The first developer made a claim under his title insurance policy, which was denied.  The first developer then cleared the claimed ambiguity in the legal description by hiring a surveyor to draft a new legal description and registering title.  In the meantime, land prices dropped and the second developer could not get financing, so the purchase agreement was cancelled.  The first developer then sued his title insurance company.  The trial court awarded the full policy limits.  The first developer appealed, claiming he was also due the profit on the lost sale.  The Court of Appeals awarded the first developer the entire purchase price, including the lost profit, which was far in excess of the policy limits.  As you can imagine, this caused a great uproar in the title insurance industry.

The title insurance industry got its lawyers involved as a “Friend of the Court” and the case was taken up by the Minnesota Supreme Court.  The Supreme Court reversed, and limited the damages to the amount of the original title insurance policy.

It was only after the decision came out that some real estate lawyers started to ask why a surveyor was not called upon to testify or to locate the boundaries of the land.  Many real estate lawyers question whether it is proper for attorneys and closing companies, on their own, and without a surveyor, to determine that a legal description is ambiguous and title not marketable.

The state of the law on this question is no longer clear.  The Supreme Court in Mattson did not address the decision in the Paynesville case.  It is probably still good law to say that if a surveyor can locate the boundaries on the ground, it is a good legal description.  But why call a surveyor?  Mattson has created a niche or exception to the law, which says that lawyers and title insurance companies on their own may determine that an ambiguous description is not marketable.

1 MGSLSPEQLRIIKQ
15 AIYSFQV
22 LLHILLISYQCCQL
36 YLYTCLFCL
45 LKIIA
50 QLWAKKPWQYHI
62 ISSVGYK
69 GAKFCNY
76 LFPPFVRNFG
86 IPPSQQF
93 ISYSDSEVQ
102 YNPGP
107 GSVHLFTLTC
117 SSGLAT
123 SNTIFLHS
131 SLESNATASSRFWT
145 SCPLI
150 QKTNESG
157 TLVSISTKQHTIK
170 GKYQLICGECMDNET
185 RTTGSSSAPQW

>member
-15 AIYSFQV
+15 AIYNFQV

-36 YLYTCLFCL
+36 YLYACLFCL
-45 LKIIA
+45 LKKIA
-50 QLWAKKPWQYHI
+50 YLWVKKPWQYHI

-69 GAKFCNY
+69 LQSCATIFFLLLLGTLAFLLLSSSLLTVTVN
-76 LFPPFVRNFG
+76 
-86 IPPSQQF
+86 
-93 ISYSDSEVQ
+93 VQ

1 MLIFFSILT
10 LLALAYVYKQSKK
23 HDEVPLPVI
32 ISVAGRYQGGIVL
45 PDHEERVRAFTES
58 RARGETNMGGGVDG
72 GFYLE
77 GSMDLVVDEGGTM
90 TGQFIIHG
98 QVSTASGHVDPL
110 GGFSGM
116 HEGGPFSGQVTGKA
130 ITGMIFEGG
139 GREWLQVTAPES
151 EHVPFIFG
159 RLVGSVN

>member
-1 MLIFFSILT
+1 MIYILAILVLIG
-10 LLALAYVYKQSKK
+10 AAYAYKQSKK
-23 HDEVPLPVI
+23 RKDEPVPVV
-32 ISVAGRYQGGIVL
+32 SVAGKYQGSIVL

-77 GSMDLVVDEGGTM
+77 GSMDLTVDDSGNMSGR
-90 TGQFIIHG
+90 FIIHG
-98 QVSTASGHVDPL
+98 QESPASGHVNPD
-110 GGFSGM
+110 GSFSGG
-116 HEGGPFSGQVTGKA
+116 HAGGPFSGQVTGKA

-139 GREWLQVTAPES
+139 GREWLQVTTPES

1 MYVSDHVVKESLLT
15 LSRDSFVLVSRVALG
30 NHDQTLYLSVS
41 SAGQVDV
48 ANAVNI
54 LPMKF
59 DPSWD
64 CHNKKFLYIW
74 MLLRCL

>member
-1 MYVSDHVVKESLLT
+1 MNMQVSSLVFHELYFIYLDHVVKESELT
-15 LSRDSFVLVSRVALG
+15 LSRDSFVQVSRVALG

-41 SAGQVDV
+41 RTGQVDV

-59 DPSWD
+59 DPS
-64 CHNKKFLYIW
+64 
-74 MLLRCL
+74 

The Mattson decision has two important lessons for surveyors.  First, in the argument over whether a surveyor should stake the deed or stake the boundary, the deed stakers are the clear winners.  Lawyers on their own may now decide that a deed description is ambiguous and title not marketable.  There is no need to send out a surveyor to stake the boundary.  The deed description controls.  The surveyor’s only job is to stake the deed.

This seems to be a reflection of the modern trend that the deed is the instrument of conveyance, and the grantor’s title is defined by only the deed description.  The description in the deed is the end, and no longer the means to the end.  A boundary survey is at best useful in a Torrens or Quiet Title lawsuit to prove possession.

Second, surveyors need to pay attention to the Judicial Branch of government.  Surveyors need to take a page from the title insurance industry and watch the Courts.  When a Court decision is announced contrary to the long standing rules by which surveyors operate, surveyors need to take up the cause by filing Friend of the Court briefs, or other action.

© 2013 David J. Meyers